When I was a little girl my music collection consisted of Sunday school songs and other assorted Christian tapes for little people. I really enjoyed listening to them. My son has about half a dozen Veggie Tales’ compact discs, and an equal number of discs containing the more standard nursery rhymes.
As I listened along with him when he was a newborn it quickly came to my attention that other than the customary “Pat-a-Cake” and “Twinkle Twinkle Little Star” I knew few of the others. How mortifying! Here I was, a grown adult, hearing many of these nursery rhyme classics for the very first time!
The really wonderful part of all of this was that my son and I were able to sit with each other and have a “first-time” experience together while choosing favorites. What makes my situation truly hilarious is that there were a few songs whose lyrics were new to me while their melodies were familiar because they were the same as some of the church songs that I grew up with. At times I feel like an individual who has grown up in a bilingual home: I begin with one set of lyrics and inevitably end with another. For example, just last night I began a rousing chorus of “The Old Gray Mare” and ended with some lovely lines from “I’m in the Lord’s Army”. Now that’s something one doesn’t hear everyday.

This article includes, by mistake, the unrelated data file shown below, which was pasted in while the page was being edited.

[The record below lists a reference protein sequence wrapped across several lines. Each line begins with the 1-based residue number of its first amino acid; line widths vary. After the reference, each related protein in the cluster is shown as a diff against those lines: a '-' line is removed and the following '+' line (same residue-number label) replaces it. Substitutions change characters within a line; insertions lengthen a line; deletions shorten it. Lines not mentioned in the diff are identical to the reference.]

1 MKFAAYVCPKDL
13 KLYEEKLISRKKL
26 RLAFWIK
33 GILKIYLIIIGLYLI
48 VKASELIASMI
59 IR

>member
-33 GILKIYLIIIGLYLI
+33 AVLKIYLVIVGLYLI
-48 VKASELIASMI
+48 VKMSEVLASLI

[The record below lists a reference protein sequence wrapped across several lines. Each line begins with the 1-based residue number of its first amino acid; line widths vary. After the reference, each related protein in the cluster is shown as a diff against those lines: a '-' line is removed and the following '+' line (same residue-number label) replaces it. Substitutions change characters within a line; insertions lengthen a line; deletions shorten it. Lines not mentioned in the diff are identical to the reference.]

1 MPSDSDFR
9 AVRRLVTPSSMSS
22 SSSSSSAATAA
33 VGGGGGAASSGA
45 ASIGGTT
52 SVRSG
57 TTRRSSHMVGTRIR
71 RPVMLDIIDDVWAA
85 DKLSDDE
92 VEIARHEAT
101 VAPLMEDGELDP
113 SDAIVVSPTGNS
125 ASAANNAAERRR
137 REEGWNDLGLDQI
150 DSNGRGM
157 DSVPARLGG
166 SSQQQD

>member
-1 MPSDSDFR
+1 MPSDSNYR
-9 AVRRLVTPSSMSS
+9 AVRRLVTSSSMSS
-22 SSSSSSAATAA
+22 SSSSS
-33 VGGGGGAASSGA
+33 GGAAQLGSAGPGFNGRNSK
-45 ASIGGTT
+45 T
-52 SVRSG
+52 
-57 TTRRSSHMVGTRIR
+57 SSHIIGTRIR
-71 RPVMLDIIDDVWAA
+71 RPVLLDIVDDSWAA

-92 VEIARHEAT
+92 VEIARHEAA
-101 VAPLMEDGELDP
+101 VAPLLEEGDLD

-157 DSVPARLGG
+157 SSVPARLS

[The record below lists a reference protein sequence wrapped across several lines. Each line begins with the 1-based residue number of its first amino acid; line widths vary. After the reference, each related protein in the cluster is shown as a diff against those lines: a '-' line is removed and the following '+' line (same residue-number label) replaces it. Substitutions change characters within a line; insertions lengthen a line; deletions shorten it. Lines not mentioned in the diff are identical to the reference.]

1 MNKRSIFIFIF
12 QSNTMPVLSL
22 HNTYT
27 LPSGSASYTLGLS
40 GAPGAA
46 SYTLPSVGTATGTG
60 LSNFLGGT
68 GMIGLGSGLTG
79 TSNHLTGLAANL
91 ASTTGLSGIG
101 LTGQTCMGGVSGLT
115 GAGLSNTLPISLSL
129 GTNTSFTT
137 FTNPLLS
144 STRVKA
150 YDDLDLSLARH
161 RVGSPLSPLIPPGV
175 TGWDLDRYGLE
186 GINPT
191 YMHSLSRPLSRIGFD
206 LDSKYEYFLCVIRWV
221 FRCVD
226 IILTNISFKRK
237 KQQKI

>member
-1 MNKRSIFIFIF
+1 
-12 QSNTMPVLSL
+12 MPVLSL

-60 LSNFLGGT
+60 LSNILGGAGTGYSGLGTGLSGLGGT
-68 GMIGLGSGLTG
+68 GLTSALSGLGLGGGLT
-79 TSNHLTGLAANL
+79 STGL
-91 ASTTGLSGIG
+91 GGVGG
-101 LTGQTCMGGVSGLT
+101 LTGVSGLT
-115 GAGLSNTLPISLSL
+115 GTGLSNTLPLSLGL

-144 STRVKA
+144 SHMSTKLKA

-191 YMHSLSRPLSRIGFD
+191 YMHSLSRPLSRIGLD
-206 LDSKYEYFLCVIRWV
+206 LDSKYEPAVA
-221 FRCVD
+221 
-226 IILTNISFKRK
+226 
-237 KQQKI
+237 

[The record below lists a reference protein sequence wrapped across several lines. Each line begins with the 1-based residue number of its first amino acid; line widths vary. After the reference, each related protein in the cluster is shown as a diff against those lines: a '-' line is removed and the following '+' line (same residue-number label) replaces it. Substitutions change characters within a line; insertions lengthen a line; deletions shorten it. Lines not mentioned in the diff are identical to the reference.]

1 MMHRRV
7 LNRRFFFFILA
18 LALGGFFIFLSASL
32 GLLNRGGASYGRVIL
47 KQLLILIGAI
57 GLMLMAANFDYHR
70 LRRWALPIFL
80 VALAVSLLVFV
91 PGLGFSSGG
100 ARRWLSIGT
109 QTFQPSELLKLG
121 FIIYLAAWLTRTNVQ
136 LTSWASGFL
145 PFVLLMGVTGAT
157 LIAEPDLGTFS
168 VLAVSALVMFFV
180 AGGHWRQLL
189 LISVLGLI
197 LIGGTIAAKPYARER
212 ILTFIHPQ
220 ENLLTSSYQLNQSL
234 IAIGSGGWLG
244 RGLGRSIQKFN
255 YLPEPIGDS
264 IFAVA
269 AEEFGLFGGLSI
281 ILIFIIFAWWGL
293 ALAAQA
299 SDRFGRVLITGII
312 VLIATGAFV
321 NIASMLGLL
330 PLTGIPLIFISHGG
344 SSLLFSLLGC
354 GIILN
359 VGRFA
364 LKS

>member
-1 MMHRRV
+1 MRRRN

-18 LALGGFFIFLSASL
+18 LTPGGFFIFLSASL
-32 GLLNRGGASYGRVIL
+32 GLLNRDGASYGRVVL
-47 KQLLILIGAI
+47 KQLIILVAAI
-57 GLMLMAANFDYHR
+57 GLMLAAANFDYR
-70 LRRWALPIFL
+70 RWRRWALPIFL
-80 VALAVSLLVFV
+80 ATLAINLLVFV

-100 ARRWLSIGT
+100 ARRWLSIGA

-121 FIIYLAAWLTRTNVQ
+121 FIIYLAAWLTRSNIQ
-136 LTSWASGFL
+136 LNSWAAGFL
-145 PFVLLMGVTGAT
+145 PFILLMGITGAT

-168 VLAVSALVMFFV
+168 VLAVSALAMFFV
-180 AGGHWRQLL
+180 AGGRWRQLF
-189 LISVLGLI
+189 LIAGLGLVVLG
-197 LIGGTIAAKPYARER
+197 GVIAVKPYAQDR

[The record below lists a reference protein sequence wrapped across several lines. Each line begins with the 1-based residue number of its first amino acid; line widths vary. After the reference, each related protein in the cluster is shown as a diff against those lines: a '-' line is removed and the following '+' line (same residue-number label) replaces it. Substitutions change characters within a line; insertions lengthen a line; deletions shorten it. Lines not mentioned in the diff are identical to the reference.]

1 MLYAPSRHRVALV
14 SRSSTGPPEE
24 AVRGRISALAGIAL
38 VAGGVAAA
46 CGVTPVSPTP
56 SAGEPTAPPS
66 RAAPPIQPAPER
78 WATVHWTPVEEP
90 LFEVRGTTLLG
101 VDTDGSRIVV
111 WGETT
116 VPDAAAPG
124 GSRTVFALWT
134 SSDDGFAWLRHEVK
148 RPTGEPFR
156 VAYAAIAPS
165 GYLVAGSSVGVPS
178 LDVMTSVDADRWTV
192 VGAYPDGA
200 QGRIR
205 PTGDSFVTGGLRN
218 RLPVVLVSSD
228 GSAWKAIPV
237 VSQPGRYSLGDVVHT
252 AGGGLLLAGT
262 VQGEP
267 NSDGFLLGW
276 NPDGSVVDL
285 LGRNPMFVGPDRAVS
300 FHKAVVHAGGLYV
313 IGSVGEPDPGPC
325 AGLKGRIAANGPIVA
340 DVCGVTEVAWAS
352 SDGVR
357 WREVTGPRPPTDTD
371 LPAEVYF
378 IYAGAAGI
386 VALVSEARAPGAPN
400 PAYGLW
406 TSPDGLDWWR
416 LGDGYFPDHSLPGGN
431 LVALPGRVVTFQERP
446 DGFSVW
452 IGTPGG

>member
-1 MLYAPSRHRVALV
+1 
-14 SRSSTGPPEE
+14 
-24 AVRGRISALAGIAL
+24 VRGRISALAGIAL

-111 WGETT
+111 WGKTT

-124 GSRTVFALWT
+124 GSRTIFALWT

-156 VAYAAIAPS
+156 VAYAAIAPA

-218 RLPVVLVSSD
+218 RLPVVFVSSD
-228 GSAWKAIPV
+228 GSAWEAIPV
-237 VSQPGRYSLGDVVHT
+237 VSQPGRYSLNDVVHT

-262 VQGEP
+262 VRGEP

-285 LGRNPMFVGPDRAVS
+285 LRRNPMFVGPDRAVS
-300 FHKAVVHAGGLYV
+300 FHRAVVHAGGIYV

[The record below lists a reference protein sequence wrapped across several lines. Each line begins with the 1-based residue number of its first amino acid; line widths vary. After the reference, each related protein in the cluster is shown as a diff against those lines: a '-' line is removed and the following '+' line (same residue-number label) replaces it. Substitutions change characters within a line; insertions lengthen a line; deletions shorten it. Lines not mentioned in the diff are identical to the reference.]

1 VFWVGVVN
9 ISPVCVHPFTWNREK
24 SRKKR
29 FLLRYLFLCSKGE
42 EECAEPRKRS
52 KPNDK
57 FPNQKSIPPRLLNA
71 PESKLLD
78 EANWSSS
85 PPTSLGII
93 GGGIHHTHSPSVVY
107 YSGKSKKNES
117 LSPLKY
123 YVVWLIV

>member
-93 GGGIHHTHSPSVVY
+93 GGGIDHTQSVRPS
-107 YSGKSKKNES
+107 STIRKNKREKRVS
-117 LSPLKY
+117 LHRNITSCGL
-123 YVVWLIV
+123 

And then there’s my husband. He thinks he can just arbitrarily change whatever words he chooses whenever he chooses. If someone were to ask my son if he knows how to sing “The Itsy Bitsy Spider” he may not deign to sing that, but he sure knows the words to “The Itsy Bitsy Lobster”.
My husband was recently asked how a lobster managed to squeeze into the water-spout; he replied that he did not realize the spider was inside the spout, and had always been under the impression that the spider climbed up the outside of the spout. Regardless of the fact that the spider is washed out in the song, I would still like to know how a lobster finds himself able to climb a vertical pipe in the first place.
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4 years ago